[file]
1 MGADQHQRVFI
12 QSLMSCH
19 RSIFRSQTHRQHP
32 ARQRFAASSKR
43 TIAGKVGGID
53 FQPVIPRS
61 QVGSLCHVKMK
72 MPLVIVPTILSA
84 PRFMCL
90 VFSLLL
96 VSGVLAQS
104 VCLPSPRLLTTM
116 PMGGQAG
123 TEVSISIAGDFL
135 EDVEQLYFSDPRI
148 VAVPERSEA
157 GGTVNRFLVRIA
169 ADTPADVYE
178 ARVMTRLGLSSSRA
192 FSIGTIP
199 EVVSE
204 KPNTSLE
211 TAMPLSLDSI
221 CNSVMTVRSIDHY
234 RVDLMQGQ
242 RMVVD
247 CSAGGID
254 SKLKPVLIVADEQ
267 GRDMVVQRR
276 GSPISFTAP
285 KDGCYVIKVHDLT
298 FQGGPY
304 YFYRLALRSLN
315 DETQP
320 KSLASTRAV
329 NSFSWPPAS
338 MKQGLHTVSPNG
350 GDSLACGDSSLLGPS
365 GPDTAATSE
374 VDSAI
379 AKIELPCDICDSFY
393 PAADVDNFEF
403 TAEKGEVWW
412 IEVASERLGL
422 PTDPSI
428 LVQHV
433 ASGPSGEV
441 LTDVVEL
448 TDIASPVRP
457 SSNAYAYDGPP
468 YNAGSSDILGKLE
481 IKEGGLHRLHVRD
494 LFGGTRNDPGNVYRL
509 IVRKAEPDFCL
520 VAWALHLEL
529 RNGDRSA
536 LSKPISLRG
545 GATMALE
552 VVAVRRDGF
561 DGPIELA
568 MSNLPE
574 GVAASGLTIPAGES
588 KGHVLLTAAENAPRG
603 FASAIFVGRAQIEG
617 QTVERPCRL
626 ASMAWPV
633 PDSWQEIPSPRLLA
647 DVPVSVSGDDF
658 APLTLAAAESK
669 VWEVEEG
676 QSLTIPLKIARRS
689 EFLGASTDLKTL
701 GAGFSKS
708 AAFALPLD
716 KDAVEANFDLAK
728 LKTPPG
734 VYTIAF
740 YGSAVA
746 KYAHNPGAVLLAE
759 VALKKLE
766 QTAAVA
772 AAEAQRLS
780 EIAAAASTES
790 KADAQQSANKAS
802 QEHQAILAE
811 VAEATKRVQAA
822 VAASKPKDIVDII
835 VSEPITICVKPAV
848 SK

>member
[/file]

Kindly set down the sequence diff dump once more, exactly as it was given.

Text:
1 MGADQHQRVFI
12 QSLMSCH
19 RSIFRSQTHRQHP
32 ARQRFAASSKR
43 TIAGKVGGID
53 FQPVIPRS
61 QVGSLCHVKMK
72 MPLVIVPTILSA
84 PRFMCL
90 VFSLLL
96 VSGVLAQS
104 VCLPSPRLLTTM
116 PMGGQAG
123 TEVSISIAGDFL
135 EDVEQLYFSDPRI
148 VAVPERSEA
157 GGTVNRFLVRIA
169 ADTPADVYE
178 ARVMTRLGLSSSRA
192 FSIGTIP
199 EVVSE
204 KPNTSLE
211 TAMPLSLDSI
221 CNSVMTVRSIDHY
234 RVDLMQGQ
242 RMVVD
247 CSAGGID
254 SKLKPVLIVADEQ
267 GRDMVVQRR
276 GSPISFTAP
285 KDGCYVIKVHDLT
298 FQGGPY
304 YFYRLALRSLN
315 DETQP
320 KSLASTRAV
329 NSFSWPPAS
338 MKQGLHTVSPNG
350 GDSLACGDSSLLGPS
365 GPDTAATSE
374 VDSAI
379 AKIELPCDICDSFY
393 PAADVDNFEF
403 TAEKGEVWW
412 IEVASERLGL
422 PTDPSI
428 LVQHV
433 ASGPSGEV
441 LTDVVEL
448 TDIASPVRP
457 SSNAYAYDGPP
468 YNAGSSDILGKLE
481 IKEGGLHRLHVRD
494 LFGGTRNDPGNVYRL
509 IVRKAEPDFCL
520 VAWALHLEL
529 RNGDRSA
536 LSKPISLRG
545 GATMALE
552 VVAVRRDGF
561 DGPIELA
568 MSNLPE
574 GVAASGLTIPAGES
588 KGHVLLTAAENAPRG
603 FASAIFVGRAQIEG
617 QTVERPCRL
626 ASMAWPV
633 PDSWQEIPSPRLLA
647 DVPVSVSGDDF
658 APLTLAAAESK
669 VWEVEEG
676 QSLTIPLKIARRS
689 EFLGASTDLKTL
701 GAGFSKS
708 AAFALPLD
716 KDAVEANFDLAK
728 LKTPPG
734 VYTIAF
740 YGSAVA
746 KYAHNPGAVLLAE
759 VALKKLE
766 QTAAVA
772 AAEAQRLS
780 EIAAAASTES
790 KADAQQSANKAS
802 QEHQAILAE
811 VAEATKRVQAA
822 VAASKPKDIVDII
835 VSEPITICVKPAV
848 SK

>member